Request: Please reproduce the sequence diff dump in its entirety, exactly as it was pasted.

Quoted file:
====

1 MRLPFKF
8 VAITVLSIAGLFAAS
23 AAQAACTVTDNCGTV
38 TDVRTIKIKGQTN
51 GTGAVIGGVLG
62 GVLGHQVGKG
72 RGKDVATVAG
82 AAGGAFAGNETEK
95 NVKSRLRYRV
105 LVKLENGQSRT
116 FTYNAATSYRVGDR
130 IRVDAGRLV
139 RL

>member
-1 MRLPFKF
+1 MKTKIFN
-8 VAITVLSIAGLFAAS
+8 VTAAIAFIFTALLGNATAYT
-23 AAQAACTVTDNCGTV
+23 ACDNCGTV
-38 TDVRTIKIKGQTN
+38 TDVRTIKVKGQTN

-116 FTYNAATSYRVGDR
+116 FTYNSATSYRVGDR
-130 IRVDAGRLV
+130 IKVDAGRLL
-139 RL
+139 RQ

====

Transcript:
1 MRLPFKF
8 VAITVLSIAGLFAAS
23 AAQAACTVTDNCGTV
38 TDVRTIKIKGQTN
51 GTGAVIGGVLG
62 GVLGHQVGKG
72 RGKDVATVAG
82 AAGGAFAGNETEK
95 NVKSRLRYRV
105 LVKLENGQSRT
116 FTYNAATSYRVGDR
130 IRVDAGRLV
139 RL

>member
-1 MRLPFKF
+1 MKTKIFN
-8 VAITVLSIAGLFAAS
+8 VTAAIAFIFTALLGNATAYT
-23 AAQAACTVTDNCGTV
+23 ACDNCGTV
-38 TDVRTIKIKGQTN
+38 TDVRTIKVKGQTN

-116 FTYNAATSYRVGDR
+116 FTYNSATSYRVGDR
-130 IRVDAGRLV
+130 IKVDAGRLL
-139 RL
+139 RQ